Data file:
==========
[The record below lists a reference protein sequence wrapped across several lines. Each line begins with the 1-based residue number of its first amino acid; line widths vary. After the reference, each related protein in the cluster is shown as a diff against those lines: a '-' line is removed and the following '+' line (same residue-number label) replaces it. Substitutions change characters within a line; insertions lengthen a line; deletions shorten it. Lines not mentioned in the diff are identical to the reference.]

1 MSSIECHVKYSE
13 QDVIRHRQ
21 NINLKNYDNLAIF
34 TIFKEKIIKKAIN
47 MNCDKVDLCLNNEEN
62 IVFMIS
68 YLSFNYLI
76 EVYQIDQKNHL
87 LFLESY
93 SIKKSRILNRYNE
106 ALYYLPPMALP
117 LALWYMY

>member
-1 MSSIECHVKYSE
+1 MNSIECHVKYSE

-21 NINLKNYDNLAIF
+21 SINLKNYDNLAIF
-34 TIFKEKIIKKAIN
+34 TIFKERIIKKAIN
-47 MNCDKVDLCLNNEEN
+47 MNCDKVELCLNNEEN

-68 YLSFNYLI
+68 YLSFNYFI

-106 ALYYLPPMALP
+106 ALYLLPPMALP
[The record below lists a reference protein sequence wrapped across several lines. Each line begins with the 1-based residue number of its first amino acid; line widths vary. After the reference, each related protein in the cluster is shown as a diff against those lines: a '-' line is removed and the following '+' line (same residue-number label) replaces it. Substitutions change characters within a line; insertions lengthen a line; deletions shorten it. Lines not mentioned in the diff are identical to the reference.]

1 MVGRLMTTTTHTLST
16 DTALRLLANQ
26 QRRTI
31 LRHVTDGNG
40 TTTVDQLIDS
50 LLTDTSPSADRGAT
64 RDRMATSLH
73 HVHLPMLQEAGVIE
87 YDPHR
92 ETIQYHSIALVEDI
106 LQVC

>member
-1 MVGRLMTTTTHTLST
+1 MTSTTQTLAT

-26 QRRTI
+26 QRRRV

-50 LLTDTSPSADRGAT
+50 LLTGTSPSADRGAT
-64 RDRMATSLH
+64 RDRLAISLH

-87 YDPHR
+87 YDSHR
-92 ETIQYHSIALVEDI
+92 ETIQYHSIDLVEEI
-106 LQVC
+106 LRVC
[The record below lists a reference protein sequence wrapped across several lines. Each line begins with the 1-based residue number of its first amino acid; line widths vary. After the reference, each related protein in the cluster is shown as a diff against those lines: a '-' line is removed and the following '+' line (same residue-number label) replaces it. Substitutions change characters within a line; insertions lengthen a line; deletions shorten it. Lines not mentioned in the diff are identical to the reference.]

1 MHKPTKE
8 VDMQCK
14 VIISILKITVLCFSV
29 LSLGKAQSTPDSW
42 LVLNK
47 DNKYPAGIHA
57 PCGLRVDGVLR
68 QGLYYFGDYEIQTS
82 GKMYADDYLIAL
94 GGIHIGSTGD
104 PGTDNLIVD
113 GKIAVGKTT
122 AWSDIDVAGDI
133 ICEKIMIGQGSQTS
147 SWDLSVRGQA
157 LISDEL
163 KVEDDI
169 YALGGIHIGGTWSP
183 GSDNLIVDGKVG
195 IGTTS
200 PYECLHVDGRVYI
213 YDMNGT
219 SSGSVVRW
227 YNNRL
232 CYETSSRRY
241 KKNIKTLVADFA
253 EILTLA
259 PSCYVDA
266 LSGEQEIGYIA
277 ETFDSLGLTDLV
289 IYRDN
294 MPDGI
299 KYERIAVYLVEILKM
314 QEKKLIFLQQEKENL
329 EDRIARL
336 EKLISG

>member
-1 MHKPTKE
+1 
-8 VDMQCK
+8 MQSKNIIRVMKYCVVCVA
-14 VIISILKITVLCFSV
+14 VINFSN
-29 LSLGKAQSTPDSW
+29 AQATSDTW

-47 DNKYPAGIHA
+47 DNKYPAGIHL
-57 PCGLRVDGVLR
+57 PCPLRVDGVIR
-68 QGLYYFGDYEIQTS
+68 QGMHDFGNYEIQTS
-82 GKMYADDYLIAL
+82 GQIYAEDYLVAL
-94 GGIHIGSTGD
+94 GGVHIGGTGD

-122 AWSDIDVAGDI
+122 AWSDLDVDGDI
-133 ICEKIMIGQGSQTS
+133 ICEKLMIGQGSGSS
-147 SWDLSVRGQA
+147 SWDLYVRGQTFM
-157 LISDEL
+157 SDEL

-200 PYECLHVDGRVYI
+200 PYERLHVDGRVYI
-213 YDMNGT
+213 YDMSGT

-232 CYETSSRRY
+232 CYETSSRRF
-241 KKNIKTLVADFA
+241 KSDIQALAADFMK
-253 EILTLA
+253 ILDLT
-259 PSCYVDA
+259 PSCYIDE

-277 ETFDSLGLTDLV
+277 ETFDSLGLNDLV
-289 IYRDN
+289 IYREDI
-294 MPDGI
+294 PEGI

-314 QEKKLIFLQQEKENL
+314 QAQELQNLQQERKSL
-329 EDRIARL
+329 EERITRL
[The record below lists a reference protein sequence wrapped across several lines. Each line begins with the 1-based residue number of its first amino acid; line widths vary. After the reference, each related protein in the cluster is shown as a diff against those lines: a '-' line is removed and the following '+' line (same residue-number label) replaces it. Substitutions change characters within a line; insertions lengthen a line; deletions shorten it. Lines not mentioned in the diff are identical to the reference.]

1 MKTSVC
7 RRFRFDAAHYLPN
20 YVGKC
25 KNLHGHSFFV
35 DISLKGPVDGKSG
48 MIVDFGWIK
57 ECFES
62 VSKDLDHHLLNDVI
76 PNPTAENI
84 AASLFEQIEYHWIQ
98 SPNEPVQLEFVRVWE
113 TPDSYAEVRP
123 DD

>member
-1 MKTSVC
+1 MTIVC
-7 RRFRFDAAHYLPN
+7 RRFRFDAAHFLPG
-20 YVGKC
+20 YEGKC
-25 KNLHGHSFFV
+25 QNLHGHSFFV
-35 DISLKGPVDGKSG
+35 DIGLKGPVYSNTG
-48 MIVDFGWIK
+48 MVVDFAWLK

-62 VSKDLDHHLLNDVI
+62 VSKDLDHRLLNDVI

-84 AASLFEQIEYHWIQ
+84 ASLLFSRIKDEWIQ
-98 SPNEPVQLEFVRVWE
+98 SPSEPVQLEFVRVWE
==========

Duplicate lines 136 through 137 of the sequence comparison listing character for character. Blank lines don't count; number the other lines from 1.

-314 QEKKLIFLQQEKENL
+314 QAQELQNLQQERKSL